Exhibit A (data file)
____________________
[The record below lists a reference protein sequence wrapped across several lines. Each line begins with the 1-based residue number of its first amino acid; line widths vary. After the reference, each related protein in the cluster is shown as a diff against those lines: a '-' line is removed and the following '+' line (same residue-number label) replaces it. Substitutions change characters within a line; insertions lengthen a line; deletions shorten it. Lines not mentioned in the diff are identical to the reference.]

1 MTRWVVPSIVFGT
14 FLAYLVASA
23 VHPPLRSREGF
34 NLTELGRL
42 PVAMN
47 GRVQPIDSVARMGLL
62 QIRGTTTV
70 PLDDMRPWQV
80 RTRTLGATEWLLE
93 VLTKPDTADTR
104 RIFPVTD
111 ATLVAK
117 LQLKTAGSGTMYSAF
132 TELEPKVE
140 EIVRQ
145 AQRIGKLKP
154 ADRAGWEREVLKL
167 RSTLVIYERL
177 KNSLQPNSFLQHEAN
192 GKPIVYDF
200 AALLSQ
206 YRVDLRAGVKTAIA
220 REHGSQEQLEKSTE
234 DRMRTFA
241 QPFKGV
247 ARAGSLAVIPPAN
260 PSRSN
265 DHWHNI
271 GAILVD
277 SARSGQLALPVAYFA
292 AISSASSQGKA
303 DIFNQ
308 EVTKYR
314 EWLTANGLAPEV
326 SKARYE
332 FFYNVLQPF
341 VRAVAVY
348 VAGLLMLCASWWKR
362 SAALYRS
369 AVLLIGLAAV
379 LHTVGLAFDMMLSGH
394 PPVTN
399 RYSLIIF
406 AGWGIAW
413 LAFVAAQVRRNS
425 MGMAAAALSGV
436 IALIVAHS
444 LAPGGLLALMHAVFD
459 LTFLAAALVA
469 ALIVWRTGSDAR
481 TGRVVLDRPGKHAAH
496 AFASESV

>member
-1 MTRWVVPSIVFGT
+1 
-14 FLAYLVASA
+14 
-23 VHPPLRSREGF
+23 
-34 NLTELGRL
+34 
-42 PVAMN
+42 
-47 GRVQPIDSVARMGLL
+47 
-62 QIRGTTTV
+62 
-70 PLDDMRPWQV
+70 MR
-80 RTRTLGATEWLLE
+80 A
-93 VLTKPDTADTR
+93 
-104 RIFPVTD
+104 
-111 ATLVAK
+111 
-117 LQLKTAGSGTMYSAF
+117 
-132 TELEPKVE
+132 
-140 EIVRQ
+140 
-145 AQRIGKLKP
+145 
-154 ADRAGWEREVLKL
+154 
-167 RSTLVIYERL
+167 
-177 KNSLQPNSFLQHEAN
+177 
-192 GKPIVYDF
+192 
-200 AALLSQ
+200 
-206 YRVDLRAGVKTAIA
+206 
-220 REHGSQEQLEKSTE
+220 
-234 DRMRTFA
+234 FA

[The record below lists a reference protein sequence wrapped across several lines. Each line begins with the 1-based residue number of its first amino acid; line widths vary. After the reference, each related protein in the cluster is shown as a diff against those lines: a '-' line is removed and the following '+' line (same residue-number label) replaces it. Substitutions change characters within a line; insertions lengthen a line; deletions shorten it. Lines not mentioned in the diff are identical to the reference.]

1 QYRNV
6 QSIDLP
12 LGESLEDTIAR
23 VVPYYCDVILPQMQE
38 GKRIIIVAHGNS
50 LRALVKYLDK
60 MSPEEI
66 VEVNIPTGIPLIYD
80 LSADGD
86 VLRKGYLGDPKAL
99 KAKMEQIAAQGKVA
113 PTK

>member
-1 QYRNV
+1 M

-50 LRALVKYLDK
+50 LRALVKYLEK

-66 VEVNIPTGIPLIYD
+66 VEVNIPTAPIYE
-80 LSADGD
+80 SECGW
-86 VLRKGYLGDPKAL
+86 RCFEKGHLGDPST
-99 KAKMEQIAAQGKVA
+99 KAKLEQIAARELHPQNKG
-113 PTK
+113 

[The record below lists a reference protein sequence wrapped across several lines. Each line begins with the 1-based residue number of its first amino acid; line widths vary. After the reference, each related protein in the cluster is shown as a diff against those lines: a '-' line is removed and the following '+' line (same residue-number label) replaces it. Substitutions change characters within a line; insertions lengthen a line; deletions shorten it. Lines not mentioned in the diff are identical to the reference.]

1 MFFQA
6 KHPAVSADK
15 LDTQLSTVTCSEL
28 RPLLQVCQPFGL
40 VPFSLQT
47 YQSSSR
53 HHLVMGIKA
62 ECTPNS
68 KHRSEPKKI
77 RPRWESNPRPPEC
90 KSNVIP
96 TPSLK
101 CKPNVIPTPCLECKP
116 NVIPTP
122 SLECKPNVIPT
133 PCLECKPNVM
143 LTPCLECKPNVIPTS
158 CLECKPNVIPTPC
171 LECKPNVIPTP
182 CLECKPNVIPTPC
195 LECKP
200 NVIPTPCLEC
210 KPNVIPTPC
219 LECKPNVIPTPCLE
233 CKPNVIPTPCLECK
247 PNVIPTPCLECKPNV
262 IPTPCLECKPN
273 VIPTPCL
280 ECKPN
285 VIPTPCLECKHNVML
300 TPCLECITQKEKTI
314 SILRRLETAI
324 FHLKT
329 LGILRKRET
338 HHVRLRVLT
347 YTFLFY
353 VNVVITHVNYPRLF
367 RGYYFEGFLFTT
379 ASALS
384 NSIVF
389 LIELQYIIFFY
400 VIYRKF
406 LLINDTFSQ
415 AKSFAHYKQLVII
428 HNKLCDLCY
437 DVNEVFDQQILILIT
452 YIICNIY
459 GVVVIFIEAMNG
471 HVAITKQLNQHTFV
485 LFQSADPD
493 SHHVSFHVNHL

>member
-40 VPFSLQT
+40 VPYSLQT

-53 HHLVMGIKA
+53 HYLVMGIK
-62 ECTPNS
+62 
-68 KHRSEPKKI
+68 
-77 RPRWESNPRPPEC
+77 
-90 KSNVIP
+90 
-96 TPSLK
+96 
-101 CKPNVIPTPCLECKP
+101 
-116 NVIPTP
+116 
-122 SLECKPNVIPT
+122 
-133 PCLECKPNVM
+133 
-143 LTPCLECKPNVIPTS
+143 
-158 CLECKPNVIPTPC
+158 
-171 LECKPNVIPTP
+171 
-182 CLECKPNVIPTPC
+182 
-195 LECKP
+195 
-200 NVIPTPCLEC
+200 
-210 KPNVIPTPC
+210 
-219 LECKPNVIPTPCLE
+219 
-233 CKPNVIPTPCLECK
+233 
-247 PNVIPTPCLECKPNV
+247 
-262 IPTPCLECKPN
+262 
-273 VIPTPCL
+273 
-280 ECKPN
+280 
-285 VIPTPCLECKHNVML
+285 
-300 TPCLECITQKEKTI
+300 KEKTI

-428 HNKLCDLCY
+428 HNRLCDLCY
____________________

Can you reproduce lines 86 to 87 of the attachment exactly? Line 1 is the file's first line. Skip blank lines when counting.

+145 
-154 ADRAGWEREVLKL